I am really excited by the possibilities that Internet of things (IoT), big data analytics, and automation have in store for us. The IoT revolution extends the concept of connectivity to the Internet beyond computers, mobile devices and printers. Cars, home appliances and even health monitoring devices are joining a rapidly growing list of devices being connected to the Internet. It is opening up possibilities never imagined before.
Various market research firms peg the number of the devices forecast to be connected to the Internet to grow to between 20 and 25 billion by the year 2020. It is expected to draw $5-6 billion in new investments leading up to $19 trillion in new revenue opportunities and saved costs by 2025. Big data analytics will play a pivotal role in mining the terabytes of data generated and converting it into actionable information. Automation combined with big data analytics and the IoT will usher in a new era empowering businesses and consumers alike with intelligence, greater efficiency and a higher quality of life.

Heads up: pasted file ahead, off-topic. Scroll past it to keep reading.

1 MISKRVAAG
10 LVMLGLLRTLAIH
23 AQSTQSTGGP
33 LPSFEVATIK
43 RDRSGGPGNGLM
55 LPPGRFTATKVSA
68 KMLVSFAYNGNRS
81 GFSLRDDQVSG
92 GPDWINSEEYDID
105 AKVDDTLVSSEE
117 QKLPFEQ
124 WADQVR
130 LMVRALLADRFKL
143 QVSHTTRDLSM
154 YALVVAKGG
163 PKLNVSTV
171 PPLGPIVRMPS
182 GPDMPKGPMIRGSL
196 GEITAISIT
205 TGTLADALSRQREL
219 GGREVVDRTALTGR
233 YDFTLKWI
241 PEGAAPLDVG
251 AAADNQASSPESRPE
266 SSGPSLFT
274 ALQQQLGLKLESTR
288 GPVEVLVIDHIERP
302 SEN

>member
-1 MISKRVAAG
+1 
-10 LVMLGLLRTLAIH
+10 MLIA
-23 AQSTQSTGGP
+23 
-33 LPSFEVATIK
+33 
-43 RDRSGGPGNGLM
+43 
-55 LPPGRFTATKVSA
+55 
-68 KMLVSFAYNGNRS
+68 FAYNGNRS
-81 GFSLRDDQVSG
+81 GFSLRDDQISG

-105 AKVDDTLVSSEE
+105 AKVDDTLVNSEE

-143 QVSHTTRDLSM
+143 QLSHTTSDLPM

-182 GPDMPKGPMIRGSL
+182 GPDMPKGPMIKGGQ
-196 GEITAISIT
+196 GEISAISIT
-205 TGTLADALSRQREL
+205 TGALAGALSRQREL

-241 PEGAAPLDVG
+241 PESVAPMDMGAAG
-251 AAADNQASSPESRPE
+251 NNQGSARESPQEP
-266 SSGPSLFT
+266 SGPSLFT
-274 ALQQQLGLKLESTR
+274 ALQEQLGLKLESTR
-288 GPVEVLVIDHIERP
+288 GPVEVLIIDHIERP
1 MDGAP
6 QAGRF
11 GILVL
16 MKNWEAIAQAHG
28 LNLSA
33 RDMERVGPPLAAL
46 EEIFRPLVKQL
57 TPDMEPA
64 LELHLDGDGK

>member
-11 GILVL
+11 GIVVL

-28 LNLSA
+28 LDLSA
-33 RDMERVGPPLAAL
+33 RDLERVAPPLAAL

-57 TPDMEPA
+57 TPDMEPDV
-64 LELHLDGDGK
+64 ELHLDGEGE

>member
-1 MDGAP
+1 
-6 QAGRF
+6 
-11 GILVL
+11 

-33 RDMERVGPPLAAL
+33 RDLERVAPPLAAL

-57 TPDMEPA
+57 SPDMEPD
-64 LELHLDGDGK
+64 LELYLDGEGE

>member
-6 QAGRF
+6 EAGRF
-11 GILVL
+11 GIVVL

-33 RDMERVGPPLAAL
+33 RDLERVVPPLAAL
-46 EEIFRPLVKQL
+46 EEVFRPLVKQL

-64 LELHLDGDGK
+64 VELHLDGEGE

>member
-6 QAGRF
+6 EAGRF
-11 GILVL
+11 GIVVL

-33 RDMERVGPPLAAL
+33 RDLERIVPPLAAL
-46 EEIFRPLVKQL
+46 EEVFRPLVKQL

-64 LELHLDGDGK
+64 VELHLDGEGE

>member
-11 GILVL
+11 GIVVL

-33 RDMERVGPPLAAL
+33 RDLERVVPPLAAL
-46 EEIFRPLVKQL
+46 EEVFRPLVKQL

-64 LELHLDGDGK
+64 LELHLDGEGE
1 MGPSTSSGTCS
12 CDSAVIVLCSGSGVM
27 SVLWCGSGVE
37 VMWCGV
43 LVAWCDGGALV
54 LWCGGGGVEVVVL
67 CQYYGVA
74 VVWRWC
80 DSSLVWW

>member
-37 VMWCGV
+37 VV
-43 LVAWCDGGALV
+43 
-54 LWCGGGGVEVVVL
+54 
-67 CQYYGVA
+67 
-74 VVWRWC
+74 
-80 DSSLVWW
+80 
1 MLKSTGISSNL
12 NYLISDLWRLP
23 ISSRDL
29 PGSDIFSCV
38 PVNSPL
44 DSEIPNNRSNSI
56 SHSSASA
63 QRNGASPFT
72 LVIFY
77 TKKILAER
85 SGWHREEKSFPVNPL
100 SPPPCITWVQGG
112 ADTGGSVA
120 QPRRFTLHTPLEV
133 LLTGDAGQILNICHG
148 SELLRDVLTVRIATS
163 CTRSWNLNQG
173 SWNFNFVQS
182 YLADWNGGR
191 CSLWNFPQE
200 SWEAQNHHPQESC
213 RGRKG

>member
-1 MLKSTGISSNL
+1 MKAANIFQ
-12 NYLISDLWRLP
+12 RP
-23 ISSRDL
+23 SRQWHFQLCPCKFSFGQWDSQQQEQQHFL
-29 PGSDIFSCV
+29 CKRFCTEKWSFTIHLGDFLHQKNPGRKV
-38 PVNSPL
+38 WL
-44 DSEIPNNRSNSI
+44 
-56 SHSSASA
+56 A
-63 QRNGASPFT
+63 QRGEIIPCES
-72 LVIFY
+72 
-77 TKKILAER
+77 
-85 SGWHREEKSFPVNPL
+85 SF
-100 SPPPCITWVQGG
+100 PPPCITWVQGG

5.We are all dealing with technology every day. How does technology drive your life?
First, right at the outset, let me just say that the time to think linearly is over. You have to train yourself to think exponentially. The new digital age that is coming at us like a tsunami is about the connectivity to the Internet growing from a thousand devices to 500 billion. This is triggering a digital disruption that is changing everything radically about how we live, learn, work and play.